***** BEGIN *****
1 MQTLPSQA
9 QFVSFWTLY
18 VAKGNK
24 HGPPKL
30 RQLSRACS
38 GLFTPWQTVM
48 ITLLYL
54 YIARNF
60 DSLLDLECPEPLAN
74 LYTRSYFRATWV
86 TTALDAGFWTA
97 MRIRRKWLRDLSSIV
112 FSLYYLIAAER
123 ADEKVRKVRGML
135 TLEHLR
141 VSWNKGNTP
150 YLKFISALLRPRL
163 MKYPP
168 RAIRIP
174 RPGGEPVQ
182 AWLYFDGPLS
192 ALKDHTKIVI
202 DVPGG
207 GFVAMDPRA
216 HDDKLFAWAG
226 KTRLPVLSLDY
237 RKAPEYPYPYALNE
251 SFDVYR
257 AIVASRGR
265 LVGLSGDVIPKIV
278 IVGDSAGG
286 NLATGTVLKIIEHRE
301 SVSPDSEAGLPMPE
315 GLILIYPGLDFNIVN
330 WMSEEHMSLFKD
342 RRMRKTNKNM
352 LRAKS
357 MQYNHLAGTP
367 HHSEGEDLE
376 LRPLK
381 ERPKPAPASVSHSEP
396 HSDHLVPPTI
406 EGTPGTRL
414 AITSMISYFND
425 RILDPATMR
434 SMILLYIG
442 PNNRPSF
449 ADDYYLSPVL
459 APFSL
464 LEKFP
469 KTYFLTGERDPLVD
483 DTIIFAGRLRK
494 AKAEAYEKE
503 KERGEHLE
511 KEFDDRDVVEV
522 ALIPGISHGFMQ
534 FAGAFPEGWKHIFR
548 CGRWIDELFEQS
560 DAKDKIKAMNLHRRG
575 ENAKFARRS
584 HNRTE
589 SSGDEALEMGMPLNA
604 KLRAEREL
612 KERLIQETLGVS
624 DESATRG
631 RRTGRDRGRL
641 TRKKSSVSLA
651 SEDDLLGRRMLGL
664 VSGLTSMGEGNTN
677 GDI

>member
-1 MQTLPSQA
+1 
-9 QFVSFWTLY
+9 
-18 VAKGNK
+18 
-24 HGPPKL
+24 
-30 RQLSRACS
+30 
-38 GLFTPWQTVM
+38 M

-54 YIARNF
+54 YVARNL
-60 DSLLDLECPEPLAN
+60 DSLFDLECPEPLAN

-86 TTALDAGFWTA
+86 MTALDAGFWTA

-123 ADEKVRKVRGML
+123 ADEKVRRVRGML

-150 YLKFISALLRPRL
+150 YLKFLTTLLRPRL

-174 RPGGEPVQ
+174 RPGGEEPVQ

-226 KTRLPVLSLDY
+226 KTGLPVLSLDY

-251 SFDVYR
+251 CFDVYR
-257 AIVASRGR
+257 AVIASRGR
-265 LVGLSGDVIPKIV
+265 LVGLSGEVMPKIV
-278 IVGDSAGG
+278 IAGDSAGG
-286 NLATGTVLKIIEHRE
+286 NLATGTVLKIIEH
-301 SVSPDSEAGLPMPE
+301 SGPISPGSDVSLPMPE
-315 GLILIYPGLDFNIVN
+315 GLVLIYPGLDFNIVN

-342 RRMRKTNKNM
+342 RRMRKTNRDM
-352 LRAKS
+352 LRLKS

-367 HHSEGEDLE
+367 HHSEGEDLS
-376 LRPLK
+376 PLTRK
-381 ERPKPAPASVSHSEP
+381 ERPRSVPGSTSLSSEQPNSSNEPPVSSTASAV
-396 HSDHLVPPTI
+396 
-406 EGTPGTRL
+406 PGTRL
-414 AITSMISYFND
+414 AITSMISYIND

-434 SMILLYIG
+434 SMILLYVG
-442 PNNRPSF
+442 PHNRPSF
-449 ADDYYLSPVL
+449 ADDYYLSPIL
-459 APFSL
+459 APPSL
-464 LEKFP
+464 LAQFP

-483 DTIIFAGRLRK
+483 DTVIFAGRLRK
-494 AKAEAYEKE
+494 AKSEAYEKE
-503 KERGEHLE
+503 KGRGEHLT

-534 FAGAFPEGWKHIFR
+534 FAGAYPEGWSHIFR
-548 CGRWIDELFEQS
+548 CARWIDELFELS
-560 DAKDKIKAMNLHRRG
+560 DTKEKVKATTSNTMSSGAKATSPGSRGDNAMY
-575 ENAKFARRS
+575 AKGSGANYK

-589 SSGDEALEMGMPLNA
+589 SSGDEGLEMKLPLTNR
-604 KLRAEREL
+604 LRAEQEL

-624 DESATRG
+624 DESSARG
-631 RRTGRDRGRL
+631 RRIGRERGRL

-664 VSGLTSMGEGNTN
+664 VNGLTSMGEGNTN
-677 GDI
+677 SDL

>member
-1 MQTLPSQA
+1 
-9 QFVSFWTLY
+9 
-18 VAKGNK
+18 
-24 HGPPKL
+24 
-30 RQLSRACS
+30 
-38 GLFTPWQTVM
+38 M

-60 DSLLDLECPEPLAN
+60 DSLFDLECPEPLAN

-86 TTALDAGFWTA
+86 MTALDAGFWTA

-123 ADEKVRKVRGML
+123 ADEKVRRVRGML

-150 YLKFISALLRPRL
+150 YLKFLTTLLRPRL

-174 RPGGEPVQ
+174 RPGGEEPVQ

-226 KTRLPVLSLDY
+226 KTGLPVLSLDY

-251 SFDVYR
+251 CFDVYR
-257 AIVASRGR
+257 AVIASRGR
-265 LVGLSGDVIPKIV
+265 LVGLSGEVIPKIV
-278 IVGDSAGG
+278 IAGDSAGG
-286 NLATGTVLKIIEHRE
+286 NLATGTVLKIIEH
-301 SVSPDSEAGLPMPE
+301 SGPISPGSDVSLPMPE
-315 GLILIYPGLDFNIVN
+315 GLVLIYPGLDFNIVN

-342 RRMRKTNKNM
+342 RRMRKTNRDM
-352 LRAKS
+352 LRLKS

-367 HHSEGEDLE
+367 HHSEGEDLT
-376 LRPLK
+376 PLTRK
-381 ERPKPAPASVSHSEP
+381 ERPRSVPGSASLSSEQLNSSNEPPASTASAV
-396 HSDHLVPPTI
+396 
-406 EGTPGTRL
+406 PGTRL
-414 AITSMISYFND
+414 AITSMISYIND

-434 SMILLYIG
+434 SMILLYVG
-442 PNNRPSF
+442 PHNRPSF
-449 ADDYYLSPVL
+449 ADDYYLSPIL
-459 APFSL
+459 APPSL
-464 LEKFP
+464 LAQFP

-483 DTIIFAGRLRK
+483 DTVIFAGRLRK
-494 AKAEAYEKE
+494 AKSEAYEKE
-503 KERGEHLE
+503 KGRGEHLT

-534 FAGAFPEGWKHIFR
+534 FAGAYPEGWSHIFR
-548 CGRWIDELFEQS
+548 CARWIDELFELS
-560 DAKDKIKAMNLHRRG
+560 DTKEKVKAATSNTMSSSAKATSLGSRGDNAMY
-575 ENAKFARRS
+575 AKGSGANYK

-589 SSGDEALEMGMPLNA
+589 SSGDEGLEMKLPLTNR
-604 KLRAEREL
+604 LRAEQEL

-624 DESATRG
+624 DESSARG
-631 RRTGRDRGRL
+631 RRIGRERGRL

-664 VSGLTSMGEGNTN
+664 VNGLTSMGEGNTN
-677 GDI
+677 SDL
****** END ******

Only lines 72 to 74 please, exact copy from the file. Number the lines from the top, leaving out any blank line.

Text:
-1 MQTLPSQA
+1 
-9 QFVSFWTLY